OAK HILL, W.Va. -- Kimberly Goodwin Shrewsbury, 55, of Red Star, walked with difficulty toward the middle of a room full of people Wednesday night. Supported physically and emotionally by her teenage daughter, she spoke into the microphone handed to her: "I have been without heat for three weeks."
Outside the Historic Oak Hill School, steady snowfall covered the packed parking lot. Inside, people with and without warm homes sat and stood in an awkward and respectful silence as she went on.
"I have no money to fix it. I feel like I've let my kids down. I can't cook, clean, wash clothes or anything because I have no money to do this."
She and about 100 people squeezed into an old school cafeteria, now the Historic School Café, to speak to members of the Senate Select Committee on Children and Poverty. It is the first committee meeting outside of Charleston during the legislative session in anyone's memory.
For two hours, committee Chairman John Unger, D-Berkeley; and members Ron Stollings, D-Boone; Ron Miller, D-Greenbrier; Bill Laird, D-Fayette; and Donald Cookman, D-Hampshire, listened to residents of the 10th District describe conditions that conspire to keep children poor:
• When people suffer disabling injuries, there is no rehabilitation. There is no retraining for a new job. People may collect a disability check, but it's little wonder people turn to drugs and alcohol in their depression.
• Drug and alcohol dependence become their own disabilities.
• Children see parents not working or unable to work. They think that is how society is supposed to be. They see no reason to go to school or graduate and work toward jobs.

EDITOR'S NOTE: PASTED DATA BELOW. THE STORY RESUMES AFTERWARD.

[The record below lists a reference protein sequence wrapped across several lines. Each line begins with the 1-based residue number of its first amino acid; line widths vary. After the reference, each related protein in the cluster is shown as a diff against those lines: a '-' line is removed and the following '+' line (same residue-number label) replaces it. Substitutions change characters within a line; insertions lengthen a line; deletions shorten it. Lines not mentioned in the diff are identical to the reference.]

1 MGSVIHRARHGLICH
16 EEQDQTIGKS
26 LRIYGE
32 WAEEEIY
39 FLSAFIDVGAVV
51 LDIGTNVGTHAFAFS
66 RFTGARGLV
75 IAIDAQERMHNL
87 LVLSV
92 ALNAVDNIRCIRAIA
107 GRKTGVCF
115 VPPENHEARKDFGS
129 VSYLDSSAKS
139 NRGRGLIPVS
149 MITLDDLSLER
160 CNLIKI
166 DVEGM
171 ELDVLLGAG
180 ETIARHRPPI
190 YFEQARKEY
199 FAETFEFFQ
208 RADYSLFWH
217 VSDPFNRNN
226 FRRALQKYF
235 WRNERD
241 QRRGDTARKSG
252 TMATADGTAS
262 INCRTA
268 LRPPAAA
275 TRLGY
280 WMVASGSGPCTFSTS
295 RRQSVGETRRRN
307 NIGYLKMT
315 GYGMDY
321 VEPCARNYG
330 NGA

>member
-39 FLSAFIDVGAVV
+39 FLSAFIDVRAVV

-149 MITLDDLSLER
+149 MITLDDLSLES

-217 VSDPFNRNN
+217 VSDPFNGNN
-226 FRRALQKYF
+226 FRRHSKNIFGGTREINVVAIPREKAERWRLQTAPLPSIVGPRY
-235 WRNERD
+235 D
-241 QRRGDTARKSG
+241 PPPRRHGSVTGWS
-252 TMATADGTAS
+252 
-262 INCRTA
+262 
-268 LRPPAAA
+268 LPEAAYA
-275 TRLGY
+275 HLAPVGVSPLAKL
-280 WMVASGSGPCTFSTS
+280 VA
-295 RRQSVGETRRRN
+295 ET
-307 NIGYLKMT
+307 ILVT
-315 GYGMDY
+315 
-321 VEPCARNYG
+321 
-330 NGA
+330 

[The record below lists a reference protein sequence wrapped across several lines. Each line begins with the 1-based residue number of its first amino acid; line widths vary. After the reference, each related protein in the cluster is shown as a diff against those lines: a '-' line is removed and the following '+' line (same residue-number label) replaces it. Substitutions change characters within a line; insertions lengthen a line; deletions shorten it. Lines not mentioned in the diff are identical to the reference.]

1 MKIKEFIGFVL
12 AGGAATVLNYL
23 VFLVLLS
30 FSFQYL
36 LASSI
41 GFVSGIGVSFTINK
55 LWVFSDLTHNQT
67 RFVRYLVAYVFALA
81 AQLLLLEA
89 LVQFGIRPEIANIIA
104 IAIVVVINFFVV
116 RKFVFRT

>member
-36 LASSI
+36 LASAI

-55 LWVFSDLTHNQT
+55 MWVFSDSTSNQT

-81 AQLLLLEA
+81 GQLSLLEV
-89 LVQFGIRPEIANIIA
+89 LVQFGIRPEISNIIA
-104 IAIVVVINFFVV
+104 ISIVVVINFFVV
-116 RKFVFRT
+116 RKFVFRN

• Children come to the Southern Appalachian Labor School for tutoring. Children from some schools come with textbooks. But children from other schools are not sent home with textbooks. The attitude there is that those children will just lose the books or throw them away.
• Children are sent home with work to do on CDs or DVDs, even if they have no devices to use such tools.
• One child, a girl with a 3.7 grade point average, was tired of having no food and no water, so she called Child Protective Services herself. The CPS worker asked her where she wanted to go and what she wanted to do. When the child said she wanted to go to WVU to study medicine, the worker told her to "get real."
• For students who do graduate from high school and want to go further in education, there is not enough financial help. Students are wary of taking on debt they won't be able to repay or embarking on a degree or trade program if they don't know how they will pay from the start.
• Money for school field trips is important to rural and poor students. A trip from Oak Hill to Charleston can be the first time some students see anywhere outside their county.